Chennai can easily be one of those place you just glimpse between flights on your Indian holiday adventure. But you will be rewarded if you take it in and experience the modern metropolis that was the first British settlement in India in 1640.
Chennai, formerly known as Madras, is the capital of Tamil Nadu state. It has also become an Indian powerhouse city, with the third largest GDP per capita in the country in 2015. You see this the moment you approach the city outskirts. It’s a sprawling mass of skyscrapers glinting in the sunshine, new motorways and flyovers twisting like spaghetti and ranks of upwardly mobile workers moving the cogs of the Indian economy.
But Chennai is also the gatekeeper to the south of India. It encapsulates all of the culture, cuisine and beauty, found in abundance, that the huge southern tip has to offer. The city has real flair and vibrancy to it. It is living, breathing and pulsating with energy.
Every street corner is alive with tea rooms spilling out onto the pavements. People wander to and fro to chatter and to relax. Carts and stalls churn out masala dosas, puris and uttapam, all variations of bread, stuffed with delicious thick, curried potatoes and vegetables.
Chennai is home to Hindu shrines by the thousands but also to mosques and Catholic and Anglican cathedrals. This alone makes it a cultural hub. Elsewhere, glamorous shops have sprung up to serve the burgeoning middle classes, as well restaurants and bars.
And best of all, even within this increasingly vast urban landscape, there is a sense of really being in India. It is authentic to a T.
Chennai’s great history, best seen through its architecture, stretches back far further than just the British period. It is an eclectic mix, with the oldest buildings being Dravidian temples from the 7th and 8th Century, Brahmin Agraharam row houses from the Middle Ages and then the classical Indo-Saracenic style favoured by the Victorians to name but a few.
Today, the Madras High Court, Southern Railway Headquarters and Government Museum all stand proud as magnificent examples of engineering and design from the heydays of the British Raj.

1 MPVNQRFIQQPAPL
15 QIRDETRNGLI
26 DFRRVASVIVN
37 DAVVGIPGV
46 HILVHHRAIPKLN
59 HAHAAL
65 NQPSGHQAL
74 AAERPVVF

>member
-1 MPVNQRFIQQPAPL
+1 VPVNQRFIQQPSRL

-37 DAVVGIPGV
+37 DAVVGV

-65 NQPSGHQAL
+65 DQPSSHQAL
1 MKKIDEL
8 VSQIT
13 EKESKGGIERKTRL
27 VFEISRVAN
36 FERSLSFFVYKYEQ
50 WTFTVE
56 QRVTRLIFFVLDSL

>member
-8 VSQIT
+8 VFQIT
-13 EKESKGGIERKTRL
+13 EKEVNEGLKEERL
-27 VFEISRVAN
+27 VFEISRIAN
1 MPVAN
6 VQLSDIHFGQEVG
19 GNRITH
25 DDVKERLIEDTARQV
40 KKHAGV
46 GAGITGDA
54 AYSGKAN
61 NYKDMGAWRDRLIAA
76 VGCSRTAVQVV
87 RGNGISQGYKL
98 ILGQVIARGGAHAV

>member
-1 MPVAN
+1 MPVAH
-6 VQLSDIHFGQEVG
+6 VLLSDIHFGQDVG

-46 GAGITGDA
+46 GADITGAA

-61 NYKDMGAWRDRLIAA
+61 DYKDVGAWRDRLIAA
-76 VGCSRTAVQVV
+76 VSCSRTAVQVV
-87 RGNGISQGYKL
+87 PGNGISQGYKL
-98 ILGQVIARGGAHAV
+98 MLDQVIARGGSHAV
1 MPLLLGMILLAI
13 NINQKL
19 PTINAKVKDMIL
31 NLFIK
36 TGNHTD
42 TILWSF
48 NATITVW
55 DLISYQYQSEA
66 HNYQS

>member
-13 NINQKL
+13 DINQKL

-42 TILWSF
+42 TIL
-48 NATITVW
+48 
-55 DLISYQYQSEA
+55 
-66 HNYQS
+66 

Out and About
Like all Indian cities, the traffic in Chennai is slow and frustrating. So plan your time carefully to maximise your opportunities for exploring.
If walking is up your street, Marina Beach is a good place to experience the life and soul of Chennai. It’s a favourite gathering place for locals. You’ll see kids flying kites, men enthusiastically playing cricket and women laying out tasty looking picnics. It’s a 3km or so walk from Marina Beach to Fort St George but if you are keen, do it either in the early morning or late afternoon to avoid the sweltering heat.
If you have time on your hands, the UNESCO world heritage site of Mahabalipuram is 60km south of the city and is a delight to visit. You’ll need to set aside at least half a day but it is well worth the car ride.
Eating and Drinking
As far as we are concerned the south Indian food in Chennai is one of its biggest attractions. The ever increasing wealth within the city has lead to a boom in decent restaurants and to sample the brilliant regional cuisine, you no longer need to eat from kerbside cafes. There are also a couple of good Western restaurants serving excellent Italian and Continental fare.
Chennai now also has plenty of fun places to go for evening drinks. Exuberant barmen compete in cocktail flairing, whilst the ostentatious extravagance of expensive bottles of spirits often associated with society clubs in London has become the status byword in Chennai. Don’t expect tons of independent bars, however. Numbers are growing but most still remain in the confines of the city hotels.
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The perfect overnight bolthole when transiting through Chennai, a haven of tranquility just five minutes from the airport. Gym, pool, gardens and spa all beautifully maintained and richly decorated with marble, giving a sense of class and quality. Good food and service.
If you only do three things in Chennai…
Make time for the Government Museum. It is impressive from the outside and no less so from the inside, with wonderfully curated collections throughout the ages...
Navigate through the traffic to Mylapore, one of the oldest neighbourhoods in Chennai, to see Kapaleeshwarar Temple. It is a classic Hindu explosion of colour and stucco figures on a 120ft gateway tower.
Fort St George, built in 1644, was first British fortress in India. Go for a stroll around the complex of buildings and discover Clive House, named after Clive of India.